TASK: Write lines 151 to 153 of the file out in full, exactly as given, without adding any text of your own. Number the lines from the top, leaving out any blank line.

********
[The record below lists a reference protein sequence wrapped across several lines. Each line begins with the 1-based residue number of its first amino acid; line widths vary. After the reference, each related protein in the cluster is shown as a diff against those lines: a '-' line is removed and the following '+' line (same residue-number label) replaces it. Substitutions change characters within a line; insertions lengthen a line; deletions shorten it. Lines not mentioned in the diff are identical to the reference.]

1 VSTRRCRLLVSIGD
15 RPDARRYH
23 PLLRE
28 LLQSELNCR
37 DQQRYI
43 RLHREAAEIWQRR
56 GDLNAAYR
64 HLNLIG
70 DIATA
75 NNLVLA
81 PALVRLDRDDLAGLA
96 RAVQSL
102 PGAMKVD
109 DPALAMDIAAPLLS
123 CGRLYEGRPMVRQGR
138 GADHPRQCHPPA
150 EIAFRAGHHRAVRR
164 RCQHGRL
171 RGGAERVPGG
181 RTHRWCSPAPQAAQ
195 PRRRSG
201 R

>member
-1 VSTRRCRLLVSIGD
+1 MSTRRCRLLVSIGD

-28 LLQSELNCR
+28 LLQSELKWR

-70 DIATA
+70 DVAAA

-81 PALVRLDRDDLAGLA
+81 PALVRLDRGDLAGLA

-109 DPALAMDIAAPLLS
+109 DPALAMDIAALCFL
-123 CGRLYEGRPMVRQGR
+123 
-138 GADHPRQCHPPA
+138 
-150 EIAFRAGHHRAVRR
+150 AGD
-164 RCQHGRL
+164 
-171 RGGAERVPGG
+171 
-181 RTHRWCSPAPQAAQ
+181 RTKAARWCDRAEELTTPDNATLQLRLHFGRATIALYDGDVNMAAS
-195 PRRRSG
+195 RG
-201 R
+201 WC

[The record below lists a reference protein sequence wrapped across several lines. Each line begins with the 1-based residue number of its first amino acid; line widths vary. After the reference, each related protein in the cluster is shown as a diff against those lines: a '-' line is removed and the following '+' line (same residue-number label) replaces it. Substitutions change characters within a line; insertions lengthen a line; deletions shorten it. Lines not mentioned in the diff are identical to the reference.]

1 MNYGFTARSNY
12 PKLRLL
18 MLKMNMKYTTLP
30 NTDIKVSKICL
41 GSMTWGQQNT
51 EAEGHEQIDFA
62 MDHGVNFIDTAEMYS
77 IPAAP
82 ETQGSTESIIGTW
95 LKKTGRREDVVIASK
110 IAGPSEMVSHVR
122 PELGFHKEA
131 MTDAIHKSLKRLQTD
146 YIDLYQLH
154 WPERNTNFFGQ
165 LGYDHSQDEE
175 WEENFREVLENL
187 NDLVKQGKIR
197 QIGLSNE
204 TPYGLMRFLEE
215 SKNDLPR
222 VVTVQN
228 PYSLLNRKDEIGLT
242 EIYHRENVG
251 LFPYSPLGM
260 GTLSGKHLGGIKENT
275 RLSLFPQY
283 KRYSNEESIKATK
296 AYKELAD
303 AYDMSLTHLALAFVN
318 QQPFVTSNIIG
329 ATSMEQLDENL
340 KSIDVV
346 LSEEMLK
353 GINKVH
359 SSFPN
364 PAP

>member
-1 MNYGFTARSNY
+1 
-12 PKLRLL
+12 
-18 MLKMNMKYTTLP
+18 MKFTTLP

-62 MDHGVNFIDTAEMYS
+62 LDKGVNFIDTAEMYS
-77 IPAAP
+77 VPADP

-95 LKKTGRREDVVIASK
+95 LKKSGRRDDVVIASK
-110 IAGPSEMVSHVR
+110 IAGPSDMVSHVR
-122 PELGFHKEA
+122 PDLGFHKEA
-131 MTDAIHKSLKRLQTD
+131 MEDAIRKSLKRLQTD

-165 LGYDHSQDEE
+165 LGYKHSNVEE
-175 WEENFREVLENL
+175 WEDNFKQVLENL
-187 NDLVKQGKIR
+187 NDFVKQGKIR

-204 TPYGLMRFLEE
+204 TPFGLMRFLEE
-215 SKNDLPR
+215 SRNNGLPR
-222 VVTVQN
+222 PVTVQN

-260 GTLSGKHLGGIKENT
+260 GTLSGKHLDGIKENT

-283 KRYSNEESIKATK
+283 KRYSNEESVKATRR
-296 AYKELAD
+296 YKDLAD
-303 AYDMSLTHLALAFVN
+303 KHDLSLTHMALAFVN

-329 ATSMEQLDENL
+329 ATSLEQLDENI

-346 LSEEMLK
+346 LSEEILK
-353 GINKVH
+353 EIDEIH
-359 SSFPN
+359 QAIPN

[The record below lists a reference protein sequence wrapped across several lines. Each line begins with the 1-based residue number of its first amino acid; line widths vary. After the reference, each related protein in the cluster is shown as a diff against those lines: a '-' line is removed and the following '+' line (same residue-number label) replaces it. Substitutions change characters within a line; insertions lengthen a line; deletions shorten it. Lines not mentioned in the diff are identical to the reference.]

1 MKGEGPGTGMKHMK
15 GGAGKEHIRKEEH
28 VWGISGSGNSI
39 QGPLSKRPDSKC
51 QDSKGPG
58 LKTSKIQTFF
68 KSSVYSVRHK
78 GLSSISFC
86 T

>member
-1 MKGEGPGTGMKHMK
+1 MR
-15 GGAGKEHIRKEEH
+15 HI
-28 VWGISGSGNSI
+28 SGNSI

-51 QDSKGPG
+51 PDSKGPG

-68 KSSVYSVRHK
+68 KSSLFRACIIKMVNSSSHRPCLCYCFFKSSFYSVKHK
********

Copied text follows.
-28 VWGISGSGNSI
+28 SGNSI

-51 QDSKGPG